Just how important are loyalty programs to hotels? According to Deloitte, roughly 18% of frequent travellers become loyal to a hotel brand primarily because of its rewards program. The Center for Hospitality Research at Cornell University found that customers who belong to a hotel’s program contribute 50% more revenue to a hotel chain than those who don’t.
Faced with the challenge of disruptive third-party peer-to-peer rental sites, such as Airbnb, the hotel industry is fighting back by upping its game with new technology, apps, mobile capabilities and convenience. Some are also finding value in uniting properties under a single brand umbrella to increase cross-selling opportunities and leverage brand recognition. For example, InterContinental Hotels Group—operator of brands including Crowne Plaza, Holiday Inn and Staybridge Suites—found that IHG Rewards Club members who stay at two sister brands will average more than three times more room nights in the future.
Hotel loyalty programs have been around since the early 1980s and were developed by large hotel chains to ensure guest retention and to encourage active purchases. However, in recent years, some experts in the tourism and hospitality industry have started to question the value of loyalty programs for hotels. Critics of loyalty programs point to the fact that it costs hotels somewhere between 1% and 5% of room revenue to create, promote, and operate a loyalty program.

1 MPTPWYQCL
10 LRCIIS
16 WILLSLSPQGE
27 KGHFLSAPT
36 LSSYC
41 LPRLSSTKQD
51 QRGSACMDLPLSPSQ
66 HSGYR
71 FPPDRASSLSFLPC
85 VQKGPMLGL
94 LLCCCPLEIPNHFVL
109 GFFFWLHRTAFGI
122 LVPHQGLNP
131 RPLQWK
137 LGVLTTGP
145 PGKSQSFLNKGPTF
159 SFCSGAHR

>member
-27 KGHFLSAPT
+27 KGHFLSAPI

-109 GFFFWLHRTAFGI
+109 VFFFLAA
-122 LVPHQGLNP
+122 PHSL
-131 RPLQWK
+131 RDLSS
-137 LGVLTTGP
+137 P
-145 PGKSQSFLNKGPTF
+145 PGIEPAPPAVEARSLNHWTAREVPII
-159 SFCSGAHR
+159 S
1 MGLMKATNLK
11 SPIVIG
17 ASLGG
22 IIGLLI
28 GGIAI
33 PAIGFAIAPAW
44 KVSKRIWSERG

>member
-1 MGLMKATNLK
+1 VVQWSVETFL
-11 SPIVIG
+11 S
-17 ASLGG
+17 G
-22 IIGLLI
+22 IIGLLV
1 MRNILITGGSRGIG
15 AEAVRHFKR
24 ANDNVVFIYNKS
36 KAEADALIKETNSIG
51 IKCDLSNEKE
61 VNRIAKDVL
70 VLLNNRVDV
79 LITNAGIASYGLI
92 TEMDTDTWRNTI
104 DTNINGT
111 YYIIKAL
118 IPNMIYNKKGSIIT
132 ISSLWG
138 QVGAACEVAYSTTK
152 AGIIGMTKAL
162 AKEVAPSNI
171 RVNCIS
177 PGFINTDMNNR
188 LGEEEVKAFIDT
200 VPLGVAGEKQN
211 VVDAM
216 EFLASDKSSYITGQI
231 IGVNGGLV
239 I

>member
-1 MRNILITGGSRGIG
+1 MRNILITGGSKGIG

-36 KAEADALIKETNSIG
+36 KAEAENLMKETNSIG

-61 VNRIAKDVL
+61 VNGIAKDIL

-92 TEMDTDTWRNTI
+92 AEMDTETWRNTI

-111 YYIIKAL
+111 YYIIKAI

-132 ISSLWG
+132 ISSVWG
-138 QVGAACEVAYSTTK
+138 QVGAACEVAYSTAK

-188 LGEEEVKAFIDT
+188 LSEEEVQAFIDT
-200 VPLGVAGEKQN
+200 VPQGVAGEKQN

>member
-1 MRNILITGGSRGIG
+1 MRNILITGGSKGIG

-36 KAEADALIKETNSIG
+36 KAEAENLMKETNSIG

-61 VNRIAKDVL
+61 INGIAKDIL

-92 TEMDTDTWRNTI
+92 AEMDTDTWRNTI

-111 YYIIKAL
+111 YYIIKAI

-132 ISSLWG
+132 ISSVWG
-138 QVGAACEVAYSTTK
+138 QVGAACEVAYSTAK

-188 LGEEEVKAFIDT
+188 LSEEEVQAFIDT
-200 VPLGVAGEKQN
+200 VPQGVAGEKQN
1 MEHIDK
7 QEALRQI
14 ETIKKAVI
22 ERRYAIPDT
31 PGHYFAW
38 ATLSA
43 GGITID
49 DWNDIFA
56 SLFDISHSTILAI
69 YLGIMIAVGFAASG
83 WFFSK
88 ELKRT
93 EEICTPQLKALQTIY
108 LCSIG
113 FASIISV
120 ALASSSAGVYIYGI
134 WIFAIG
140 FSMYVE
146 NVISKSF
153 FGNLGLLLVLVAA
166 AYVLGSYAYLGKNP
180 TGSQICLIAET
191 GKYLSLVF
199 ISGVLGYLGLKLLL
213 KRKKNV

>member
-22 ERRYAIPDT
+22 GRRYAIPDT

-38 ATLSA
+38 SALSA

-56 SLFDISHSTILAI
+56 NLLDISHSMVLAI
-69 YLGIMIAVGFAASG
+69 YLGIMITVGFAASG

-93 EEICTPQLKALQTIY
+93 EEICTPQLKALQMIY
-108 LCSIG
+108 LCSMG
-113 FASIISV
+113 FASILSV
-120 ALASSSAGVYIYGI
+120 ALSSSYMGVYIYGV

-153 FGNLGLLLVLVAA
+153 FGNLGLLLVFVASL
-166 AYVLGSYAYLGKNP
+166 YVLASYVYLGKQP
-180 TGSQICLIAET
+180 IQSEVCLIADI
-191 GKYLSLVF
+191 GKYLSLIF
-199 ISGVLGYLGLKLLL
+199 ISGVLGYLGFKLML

So do loyalty programs benefit hotels or are they a waste of time and money? The Centre for Hospitality Research carried a study of 50,000 hotels in North America over two years to determine if hotel loyalty programs were worth the time and money hotels spend on them.
The study found that once a guest signed up to a hotel’s loyalty program, the frequency of stays booked by a guest at that hotel rose on average by 49%. The study also found that loyalty programs accounted for a 57% rise in bedroom revenue.
The authors of the report wrote, “Hotels in the study are seeing a substantial revenue increase when their guests enroll in a properly conceived and executed program.” The authors went on to write, “Loyalty programs can and do deliver positive results in terms of revenue, stay frequency, and guests spending.”
Loyalty programs also provide hotels with a wealth of information on their guests. Hotels that operate a loyalty program have insight into who their guests are, what they like, and where they are from. All this valuable information can be used by hotels to create laser-focused marketing campaigns for various kinds of guests.
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